In Aporia

I realized everything I was doing must have been Death. It was Christmas or Labor Day—a holiday—and every time you turned on the radio they said something like “four million” or “going to die”
            ―Andy Warhol

I’m trying on egos, [a justification for the planet’s continuance]. Oh

hello transgressor, you’ve come to collect utilitarian debts, humbling

narrative space. Give me a condition and wheatgrass,

I his body is disintegrating, I his body is ossification. Death my habit

radius, yeah yeah.

I his body can’t refuse this summons. I can’t get out

this fucking room. Tell me something different about torture

dear Trickster.

Tell me about the lightness my mother told me to pick the one i love the best

how it signals everything I ever wish to believe true just holy on my ship.

I jump all over this house. this is it [what i thought is thought only,

nothing more deceptive than]:

I his body keeps thinking someone will come along, touch me.

As like human. Or lima bean.

I’m cradling you to my breast, you are looking out. A little wooden lion you & Peter carve
        on Bluff Street is quieting across your cheekbone. Not at all like the kind of terror found
        in sleep, on trembling grounds.

It is yesterday now. I have not had a chance to dance in this century. Tonight I shall kill someone,

a condition to remember Sunday mornings.

To think of lives as repetitions [rather than singular serial incarnations]. To understand your
        death is as exacerbating as trying to figure out why as schoolchildren in mid-nineteen-sixties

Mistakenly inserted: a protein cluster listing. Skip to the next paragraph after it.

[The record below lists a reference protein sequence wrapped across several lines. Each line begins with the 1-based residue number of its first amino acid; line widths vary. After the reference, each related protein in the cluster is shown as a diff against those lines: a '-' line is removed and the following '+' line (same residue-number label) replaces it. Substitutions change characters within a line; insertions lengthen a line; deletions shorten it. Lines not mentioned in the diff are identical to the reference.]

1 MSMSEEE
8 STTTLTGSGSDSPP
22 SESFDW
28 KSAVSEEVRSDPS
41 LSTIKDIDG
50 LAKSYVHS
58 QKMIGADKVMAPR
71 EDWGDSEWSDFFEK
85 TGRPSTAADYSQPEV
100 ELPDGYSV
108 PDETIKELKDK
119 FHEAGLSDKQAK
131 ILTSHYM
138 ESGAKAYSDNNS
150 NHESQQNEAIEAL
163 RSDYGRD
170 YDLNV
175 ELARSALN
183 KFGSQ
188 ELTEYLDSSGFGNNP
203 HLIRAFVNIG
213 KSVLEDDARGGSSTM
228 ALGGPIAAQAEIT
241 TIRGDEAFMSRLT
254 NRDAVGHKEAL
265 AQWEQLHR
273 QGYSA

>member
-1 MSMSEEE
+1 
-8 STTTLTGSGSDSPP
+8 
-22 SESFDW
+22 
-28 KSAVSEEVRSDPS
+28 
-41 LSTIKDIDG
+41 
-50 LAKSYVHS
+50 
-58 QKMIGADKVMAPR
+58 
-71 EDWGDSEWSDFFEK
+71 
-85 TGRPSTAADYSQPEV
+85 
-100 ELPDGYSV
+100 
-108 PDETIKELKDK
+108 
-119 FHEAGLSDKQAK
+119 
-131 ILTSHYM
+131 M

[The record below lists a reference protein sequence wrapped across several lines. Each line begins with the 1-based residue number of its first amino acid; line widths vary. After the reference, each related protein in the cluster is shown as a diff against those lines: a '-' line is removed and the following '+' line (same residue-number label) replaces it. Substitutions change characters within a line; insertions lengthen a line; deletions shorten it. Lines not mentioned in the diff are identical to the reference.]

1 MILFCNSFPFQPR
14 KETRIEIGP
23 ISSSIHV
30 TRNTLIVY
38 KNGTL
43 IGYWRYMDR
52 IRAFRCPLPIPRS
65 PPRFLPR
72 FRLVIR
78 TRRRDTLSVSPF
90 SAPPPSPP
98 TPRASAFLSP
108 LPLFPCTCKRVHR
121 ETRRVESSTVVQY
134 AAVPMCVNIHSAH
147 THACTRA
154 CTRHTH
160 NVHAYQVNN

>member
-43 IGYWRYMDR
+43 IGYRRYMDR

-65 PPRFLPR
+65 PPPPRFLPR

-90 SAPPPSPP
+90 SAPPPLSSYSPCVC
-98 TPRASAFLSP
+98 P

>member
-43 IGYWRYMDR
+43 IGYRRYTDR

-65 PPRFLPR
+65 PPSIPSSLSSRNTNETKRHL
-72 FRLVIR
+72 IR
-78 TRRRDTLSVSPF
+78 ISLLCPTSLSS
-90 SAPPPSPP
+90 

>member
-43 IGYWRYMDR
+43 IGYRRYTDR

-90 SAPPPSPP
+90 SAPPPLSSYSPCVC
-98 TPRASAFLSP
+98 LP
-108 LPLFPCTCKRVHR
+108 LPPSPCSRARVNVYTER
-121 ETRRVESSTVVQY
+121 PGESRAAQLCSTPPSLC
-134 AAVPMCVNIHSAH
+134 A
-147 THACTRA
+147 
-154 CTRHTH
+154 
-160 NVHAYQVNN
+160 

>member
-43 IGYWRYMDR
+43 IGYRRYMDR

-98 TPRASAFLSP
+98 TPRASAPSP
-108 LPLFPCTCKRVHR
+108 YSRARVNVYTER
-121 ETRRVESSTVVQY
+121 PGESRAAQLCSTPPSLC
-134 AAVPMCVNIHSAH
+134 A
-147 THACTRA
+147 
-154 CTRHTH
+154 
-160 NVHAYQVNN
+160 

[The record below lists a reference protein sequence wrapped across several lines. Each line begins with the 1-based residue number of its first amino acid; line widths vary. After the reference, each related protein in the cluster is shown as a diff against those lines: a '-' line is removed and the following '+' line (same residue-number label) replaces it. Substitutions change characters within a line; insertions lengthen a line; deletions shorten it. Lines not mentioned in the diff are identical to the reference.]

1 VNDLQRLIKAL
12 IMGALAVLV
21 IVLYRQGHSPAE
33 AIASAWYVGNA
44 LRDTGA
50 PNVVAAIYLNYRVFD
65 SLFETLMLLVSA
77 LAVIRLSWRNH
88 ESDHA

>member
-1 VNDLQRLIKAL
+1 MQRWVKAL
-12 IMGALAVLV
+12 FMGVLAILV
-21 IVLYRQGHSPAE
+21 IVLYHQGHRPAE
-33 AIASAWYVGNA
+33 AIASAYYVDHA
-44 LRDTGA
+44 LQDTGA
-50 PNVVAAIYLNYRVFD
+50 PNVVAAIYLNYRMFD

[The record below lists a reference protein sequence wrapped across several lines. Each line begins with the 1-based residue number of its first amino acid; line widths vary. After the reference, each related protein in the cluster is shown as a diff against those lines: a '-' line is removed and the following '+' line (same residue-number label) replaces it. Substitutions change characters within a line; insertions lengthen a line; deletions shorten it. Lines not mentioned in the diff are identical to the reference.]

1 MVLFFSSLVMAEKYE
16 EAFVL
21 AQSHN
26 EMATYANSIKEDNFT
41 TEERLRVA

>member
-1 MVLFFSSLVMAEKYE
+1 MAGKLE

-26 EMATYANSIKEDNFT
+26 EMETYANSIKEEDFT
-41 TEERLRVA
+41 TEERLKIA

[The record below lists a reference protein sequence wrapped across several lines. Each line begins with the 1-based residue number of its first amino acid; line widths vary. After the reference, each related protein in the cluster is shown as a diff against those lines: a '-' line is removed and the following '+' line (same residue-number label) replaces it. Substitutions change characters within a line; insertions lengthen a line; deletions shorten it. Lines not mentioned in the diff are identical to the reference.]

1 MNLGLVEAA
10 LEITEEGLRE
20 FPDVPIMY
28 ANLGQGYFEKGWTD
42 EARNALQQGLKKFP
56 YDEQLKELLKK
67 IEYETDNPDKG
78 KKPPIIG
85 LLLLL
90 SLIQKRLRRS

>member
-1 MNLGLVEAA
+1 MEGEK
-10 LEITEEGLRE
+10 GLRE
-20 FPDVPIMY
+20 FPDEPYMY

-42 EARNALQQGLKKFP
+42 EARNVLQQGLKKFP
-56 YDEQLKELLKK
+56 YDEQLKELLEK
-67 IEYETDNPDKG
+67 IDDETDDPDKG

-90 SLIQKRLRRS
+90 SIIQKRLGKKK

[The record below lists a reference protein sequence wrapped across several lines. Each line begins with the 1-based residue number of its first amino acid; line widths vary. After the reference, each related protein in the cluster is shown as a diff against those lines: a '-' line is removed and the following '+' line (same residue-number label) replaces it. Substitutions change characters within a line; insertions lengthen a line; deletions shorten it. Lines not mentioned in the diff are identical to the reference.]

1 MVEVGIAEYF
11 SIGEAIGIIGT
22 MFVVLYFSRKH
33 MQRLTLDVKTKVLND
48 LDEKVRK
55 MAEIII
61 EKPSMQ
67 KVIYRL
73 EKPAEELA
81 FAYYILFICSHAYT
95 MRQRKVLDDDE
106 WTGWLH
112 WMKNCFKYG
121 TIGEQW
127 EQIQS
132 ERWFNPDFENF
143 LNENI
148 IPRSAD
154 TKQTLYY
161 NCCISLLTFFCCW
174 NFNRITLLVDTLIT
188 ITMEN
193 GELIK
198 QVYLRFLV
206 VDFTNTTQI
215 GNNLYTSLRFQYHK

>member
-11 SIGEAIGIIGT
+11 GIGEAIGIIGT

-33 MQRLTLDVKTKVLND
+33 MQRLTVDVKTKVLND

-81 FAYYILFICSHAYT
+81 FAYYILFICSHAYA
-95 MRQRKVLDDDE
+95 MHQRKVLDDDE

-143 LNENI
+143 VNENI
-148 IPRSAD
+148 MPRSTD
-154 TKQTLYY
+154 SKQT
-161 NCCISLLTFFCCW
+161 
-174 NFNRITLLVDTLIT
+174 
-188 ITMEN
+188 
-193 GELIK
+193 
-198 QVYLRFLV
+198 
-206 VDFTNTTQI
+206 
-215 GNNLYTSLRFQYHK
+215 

Southern California

we performed reflexive motions:

cutting out lace snowflakes, reading Dick and Jane search for their missing mittens,

imagining snow.

And this too, fiction. The book I would want to right.

The restored fallen, heroic.

Did you expect a different grace from the world? Or upon exit?

I’m working on “tough.” They think I am already. All ready.

Who is the dead person? Is “I’m sorry” real to a dead person?

Browning grass. My hands on this table. A contentious century.

A place to pay rent. Redemptive moments.

Am I now the dead person?

Dead person, dead person, will you partake in my persimmon feast?

The body inside the body astounds, confesses sins of the funhouse.

I too have admired the people of this planet.

Their frilly, ordered intellects.

The use they’ve made of cardamom,

radiation as well. How they’ve pasteurized milk, loaned surnames to stars,

captured tribes, diseases, streets, and ideas too.

From A Toast in the House of Friends by Akilah Oliver. Copyright © 2009 by Akilah Oliver. Used by permission of Coffee House Press. All rights reserved. No part of this excerpt may be reproduced or reprinted without permission in writing from the publisher.